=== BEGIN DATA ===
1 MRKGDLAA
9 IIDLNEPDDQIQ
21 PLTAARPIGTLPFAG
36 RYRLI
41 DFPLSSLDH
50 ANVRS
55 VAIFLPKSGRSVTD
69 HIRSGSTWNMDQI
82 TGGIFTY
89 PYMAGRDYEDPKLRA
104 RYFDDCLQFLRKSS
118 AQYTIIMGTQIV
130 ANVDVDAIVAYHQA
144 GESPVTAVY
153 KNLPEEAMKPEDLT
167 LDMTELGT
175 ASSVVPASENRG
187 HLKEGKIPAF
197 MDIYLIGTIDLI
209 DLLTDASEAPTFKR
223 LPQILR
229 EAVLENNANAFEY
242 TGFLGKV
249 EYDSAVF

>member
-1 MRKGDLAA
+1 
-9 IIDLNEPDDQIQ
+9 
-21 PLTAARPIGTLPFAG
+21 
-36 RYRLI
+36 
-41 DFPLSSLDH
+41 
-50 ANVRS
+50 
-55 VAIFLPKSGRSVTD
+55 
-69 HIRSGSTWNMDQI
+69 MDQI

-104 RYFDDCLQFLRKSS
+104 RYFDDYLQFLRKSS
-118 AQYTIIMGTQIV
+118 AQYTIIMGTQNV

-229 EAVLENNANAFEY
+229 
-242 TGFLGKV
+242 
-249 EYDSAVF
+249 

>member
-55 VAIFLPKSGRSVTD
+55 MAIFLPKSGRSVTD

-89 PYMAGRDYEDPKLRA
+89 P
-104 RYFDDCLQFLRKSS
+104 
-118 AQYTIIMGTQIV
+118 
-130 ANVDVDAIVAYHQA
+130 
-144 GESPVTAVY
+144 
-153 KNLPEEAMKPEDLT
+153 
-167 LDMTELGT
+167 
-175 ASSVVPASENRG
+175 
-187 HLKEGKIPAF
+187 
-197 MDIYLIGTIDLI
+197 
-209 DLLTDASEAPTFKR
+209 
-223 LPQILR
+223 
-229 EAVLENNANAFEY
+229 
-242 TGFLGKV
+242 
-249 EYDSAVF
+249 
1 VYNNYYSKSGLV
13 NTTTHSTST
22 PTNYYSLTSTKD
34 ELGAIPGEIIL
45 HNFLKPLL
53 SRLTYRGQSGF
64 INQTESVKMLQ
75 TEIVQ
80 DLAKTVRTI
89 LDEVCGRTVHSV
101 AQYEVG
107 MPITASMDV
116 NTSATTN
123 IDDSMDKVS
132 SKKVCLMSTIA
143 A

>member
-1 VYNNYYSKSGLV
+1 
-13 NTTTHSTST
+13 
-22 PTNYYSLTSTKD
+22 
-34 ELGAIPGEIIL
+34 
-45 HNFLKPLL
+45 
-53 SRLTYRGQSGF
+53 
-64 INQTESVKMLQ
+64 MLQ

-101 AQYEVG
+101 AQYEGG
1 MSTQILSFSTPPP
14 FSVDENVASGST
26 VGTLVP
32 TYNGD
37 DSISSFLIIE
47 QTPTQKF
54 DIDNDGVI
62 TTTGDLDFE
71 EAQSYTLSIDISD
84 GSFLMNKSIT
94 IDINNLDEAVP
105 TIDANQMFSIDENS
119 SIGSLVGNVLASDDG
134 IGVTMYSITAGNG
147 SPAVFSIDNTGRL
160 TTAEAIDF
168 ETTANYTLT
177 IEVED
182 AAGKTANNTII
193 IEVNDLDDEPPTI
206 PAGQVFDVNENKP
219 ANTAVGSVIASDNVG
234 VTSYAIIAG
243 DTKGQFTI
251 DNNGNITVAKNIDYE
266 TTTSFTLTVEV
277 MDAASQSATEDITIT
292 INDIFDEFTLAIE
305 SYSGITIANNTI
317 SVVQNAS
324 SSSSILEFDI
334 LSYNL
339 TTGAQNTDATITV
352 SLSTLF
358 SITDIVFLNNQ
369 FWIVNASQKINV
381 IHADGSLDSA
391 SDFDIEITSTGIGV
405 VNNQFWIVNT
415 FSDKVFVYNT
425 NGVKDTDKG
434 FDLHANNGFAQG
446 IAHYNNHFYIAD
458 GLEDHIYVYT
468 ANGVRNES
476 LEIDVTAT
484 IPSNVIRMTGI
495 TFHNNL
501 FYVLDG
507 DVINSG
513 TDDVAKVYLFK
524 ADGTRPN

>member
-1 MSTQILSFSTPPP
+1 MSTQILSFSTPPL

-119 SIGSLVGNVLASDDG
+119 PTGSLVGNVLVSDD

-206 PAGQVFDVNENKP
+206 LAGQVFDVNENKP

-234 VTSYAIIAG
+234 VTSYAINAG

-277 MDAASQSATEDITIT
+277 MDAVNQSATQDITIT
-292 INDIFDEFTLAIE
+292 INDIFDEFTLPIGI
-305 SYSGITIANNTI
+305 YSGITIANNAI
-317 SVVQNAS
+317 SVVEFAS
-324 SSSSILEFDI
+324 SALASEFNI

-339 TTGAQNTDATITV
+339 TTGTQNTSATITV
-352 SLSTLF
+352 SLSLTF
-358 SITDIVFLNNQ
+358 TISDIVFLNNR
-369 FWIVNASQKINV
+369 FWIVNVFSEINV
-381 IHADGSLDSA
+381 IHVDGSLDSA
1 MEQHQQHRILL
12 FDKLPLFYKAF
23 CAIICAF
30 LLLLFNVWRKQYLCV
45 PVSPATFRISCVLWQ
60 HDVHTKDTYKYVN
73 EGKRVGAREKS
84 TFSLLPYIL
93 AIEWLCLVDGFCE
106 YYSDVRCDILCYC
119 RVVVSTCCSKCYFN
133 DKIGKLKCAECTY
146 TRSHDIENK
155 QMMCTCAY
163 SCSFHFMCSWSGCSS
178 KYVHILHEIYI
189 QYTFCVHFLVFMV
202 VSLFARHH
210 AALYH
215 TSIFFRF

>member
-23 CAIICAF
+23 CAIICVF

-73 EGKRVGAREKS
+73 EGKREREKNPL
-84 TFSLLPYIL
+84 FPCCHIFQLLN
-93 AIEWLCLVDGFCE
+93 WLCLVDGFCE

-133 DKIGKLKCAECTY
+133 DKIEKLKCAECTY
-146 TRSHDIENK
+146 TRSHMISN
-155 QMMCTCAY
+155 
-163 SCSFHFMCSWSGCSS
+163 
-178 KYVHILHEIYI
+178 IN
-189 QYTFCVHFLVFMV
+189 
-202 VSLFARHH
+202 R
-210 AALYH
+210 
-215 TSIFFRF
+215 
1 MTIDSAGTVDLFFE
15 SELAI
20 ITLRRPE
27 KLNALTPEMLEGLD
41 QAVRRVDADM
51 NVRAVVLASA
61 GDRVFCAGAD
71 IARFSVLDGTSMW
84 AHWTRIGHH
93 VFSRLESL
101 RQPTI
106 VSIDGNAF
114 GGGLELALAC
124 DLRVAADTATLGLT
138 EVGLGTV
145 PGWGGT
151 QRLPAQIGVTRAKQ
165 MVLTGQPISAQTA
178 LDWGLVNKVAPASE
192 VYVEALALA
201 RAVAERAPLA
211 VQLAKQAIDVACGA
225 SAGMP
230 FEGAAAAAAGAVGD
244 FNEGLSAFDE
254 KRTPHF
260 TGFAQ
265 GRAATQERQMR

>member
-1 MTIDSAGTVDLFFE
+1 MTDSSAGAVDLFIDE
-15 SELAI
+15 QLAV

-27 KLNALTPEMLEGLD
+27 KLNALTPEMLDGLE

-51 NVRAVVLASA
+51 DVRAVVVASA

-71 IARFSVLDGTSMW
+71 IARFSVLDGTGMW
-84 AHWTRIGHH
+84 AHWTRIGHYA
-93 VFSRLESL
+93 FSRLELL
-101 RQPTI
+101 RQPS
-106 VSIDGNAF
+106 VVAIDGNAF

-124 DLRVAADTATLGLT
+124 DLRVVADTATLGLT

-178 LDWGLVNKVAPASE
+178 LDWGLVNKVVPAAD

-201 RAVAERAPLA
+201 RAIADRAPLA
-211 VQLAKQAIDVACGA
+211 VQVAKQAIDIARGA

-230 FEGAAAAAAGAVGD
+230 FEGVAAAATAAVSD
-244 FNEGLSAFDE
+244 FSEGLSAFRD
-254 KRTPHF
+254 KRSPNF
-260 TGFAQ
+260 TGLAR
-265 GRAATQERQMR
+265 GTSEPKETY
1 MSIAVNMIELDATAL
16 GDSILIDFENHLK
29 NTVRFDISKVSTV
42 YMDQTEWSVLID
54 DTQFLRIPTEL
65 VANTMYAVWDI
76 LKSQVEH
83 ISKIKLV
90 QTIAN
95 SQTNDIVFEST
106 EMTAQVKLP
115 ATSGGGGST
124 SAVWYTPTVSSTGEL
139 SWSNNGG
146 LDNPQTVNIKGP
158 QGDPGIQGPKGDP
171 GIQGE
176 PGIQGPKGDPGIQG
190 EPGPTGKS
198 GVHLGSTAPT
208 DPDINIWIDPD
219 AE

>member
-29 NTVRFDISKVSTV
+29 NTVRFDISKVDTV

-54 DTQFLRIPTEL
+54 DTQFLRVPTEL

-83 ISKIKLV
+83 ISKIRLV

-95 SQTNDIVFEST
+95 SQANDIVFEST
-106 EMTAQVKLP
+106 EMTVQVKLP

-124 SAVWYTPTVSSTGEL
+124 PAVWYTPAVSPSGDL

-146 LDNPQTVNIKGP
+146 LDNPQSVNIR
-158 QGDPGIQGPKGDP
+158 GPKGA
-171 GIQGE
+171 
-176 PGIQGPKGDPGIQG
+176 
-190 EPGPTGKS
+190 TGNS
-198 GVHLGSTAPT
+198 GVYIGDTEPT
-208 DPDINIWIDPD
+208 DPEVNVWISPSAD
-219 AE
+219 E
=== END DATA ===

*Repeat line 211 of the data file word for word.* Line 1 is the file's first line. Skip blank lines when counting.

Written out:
146 TRSHDIENK